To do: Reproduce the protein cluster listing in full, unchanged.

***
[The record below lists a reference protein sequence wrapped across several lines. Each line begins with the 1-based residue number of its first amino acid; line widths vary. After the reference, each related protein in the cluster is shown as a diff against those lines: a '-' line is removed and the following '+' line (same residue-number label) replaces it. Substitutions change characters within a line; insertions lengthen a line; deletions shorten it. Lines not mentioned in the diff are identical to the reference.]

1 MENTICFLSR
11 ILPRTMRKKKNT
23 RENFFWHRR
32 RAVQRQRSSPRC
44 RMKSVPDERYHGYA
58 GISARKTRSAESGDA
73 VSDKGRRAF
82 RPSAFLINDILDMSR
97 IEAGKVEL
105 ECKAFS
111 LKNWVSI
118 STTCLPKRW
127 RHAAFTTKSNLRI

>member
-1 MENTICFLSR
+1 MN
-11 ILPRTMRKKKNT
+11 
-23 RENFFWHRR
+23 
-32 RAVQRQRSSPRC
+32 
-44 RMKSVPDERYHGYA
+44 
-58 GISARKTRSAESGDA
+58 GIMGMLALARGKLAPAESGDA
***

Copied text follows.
[The record below lists a reference protein sequence wrapped across several lines. Each line begins with the 1-based residue number of its first amino acid; line widths vary. After the reference, each related protein in the cluster is shown as a diff against those lines: a '-' line is removed and the following '+' line (same residue-number label) replaces it. Substitutions change characters within a line; insertions lengthen a line; deletions shorten it. Lines not mentioned in the diff are identical to the reference.]

1 MENTICFLSR
11 ILPRTMRKKKNT
23 RENFFWHRR
32 RAVQRQRSSPRC
44 RMKSVPDERYHGYA
58 GISARKTRSAESGDA
73 VSDKGRRAF
82 RPSAFLINDILDMSR
97 IEAGKVEL
105 ECKAFS
111 LKNWVSI
118 STTCLPKRW
127 RHAAFTTKSNLRI

>member
-1 MENTICFLSR
+1 MN
-11 ILPRTMRKKKNT
+11 
-23 RENFFWHRR
+23 
-32 RAVQRQRSSPRC
+32 
-44 RMKSVPDERYHGYA
+44 
-58 GISARKTRSAESGDA
+58 GIMGMLALARGKLAPAESGDA